Design Dive #1 – Splasher

In this first design dive, I will be looking into the first level of Splasher, a fun and colorful platformer made by Splashteam from a First Time Player perspective.

Why only the first level? Because the first seconds/minutes of your experience is incredibly important and the hardest to design. As a game designer, when you spend years building your game it becomes difficult to have a clean slate approach and understand how first-timers will interact with your experience.
TimePlayed

Having only played 28 minutes of this game I definitely am bringing a clean slate perspective. I hadn’t even watched the trailers then so I was completely new to the experience. I will try to explain what I think of Splashteam’s design decisions and provide alternatives and suggestions in areas where I think they fall short. Most comments I make are pedantic but I feel little things incrementally add up in the long run.

Without further ado, let’s get started. This is how the game opens right after the loading screen.

 

Did you catch the first mechanic that was introduced?

I hadn’t because it was too fast and I wasn’t paying attention. One thing to note is that during the loading screens peoples attention stray, we check Instagram, think about dinner etc. Putting something time sensitive that you want your players to see right after a loading is not good practice.

The first resting scene is crucial. What I am referring to is the screen that stays put when the game opens and waits for further input. In the first resting scene, the player should be safe, with no immediate threats and the game should give the player some space to explore the controls.

 

Splasher does give us the safe space, but also has that huge shooting turret. If you caught what happened in the video up above you can understand the mechanic of the turret shooting the gears which in turn opens the door. I, however, when I played the game didn’t. Thus, I was somewhat confused by the arbitrary turret shooting the green gear like object.

 

I move forward when I am ready and see the tooltip telling us how to jump. It is done relatively well, there is no text and the tooltip doesn’t break the flow of the game by taking control away. It is very important that the games avoid taking away control wherever possible whether this comes in the form of tooltip pop-ups, cutscenes or unopenable doors only the companion npc can open.

The lowering of the platform gives a sense of dynamism which I like. I go ahead and test my jump height in that obstacle and understand that I need to use the platform. The obstacle hight is ALMOST the same as my vertical jump. In a vertical jump, this is not a problem because there is no skill involved. You keep pressing the button, see that your character cannot reach the edge and move on. However, as a general rule of thumb, it is better to make obstacles significantly bigger than the jump radius. This ensures that people read certain obstacles as “inaccessible” and don’t see it as a test of skill. If a gap is 1 pixel wider than the maximum jump distance, several of your players will spend minutes trying to make the perfect jump, under the assumption that the jump can be made.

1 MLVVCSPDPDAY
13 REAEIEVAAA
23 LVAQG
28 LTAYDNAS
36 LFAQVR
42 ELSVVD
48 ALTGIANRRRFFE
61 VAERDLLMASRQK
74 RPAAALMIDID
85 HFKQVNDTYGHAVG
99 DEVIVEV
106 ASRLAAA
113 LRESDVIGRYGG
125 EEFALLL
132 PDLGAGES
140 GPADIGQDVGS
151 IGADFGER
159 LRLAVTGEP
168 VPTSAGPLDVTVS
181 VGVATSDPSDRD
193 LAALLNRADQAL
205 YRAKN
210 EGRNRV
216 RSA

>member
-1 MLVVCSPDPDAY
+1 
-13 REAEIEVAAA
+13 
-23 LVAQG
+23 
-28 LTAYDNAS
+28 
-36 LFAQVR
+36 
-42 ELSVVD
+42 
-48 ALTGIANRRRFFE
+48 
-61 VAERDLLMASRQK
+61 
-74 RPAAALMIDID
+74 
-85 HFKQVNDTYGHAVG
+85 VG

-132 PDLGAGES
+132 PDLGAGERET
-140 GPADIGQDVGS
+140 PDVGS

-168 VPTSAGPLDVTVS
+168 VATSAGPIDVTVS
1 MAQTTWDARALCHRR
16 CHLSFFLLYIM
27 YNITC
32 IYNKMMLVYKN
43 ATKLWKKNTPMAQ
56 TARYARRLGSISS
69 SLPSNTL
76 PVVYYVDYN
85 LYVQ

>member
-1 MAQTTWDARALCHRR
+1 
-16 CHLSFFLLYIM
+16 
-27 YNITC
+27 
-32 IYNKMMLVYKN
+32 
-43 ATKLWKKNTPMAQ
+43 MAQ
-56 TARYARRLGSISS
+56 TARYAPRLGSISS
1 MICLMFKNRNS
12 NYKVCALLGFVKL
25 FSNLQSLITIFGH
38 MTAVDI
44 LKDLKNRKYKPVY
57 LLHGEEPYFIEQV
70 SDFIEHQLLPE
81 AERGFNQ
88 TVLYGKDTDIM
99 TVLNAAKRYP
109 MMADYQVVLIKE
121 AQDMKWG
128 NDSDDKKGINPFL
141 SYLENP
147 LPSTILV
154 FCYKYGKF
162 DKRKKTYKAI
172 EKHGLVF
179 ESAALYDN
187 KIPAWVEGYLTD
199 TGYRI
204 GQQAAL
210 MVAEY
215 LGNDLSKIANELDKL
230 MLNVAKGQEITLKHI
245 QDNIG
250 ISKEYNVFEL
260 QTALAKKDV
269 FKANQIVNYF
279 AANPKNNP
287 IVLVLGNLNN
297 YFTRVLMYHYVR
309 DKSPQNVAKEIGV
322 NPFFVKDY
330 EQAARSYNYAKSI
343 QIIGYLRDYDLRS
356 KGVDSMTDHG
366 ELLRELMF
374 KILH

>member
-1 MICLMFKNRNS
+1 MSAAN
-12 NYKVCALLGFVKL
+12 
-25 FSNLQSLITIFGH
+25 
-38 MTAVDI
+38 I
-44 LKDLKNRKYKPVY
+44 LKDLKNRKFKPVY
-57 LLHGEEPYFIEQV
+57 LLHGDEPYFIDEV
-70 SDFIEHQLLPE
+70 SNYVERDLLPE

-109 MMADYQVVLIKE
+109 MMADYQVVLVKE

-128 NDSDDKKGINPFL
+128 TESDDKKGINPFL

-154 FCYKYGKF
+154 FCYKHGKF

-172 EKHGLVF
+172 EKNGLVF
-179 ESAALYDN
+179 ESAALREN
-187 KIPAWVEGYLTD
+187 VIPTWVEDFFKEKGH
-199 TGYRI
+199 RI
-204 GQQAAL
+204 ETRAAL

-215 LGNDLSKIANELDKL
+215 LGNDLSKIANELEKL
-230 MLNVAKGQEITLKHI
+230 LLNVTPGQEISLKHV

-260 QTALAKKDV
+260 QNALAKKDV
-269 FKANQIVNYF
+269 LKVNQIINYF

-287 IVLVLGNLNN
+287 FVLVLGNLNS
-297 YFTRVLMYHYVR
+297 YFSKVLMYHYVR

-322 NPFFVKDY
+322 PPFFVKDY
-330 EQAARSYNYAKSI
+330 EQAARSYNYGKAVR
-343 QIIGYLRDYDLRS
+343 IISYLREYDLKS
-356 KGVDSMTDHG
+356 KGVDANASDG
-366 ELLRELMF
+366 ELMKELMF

I take note of the jump capabilities of my character and move on. I notice two things: The person hanging upside down and the red goo.

 

Red is usually used to represent danger and people tend to avoid it. In this case, however, I decide to touch it to see what happens, mainly prompted by my prior knowledge of this game through the art and other contextual clues. Great, it slows me down and reduces my jump radius. I make a mental note to avoid it. This avoidance idea is also somewhat reinforced by the person I saw trapped in the goo just seconds ago.

Now that I played the game I know that the red goo is not an obstacle but rather a mechanic that allows us to attach to other surfaces, however, the game does not do a good job introducing it.

The first time the red good is introduced the flow of the game moves us away from it.

 

In reality, what the game wants us to do is to learn the goo is sticky and then use that knowledge to go back to help the person hanging upside down.

 

This implementation has a few problems. First of all, the game doesn’t force the usage of the new mechanic and actually lays down a path forward that avoids it. Second, the game’s intent of us helping the poor fella is not communicated well. The player has to break their momentum to go back to “help” him. This kills the flow of the level.  Furthermore, when the player moves to the second platform the target is already out of the frame, so our attention is not primarily on target and the game doesn’t make it obvious that we can actually save the guy.

The first level of Mario does this incredibly well. When you pop Super Mushroom out of the brick even if you try to jump over it, you will be knocked right into it thanks to the clever level design. Funneling your players to go through the interactions you want them to experience is very useful in tailoring what the player learns about the game and when they do so. 

Alright, after learning that red means sticky and saving the poor fella, I keep moving forward until I face the same turret that we saw earlier. It is shooting. Usually, in games, you avoid bullets. So I try to jump from my vantage point, trying to avoid the blue shots and squeeze in through the main body of the turret.

 

I do not get killed by the bullets! But instead, die when I came in contact with the thing that now I register as an enemy. The enemy introduction is alright, it has a spike which justifies my death. It also has a shaded tooltip showing an explosion, while I didn’t register it in my playthrough, it is nice to have.

After learning that enemies are bad and blue shots are not that bad, I try to tease out the way the enemy operates.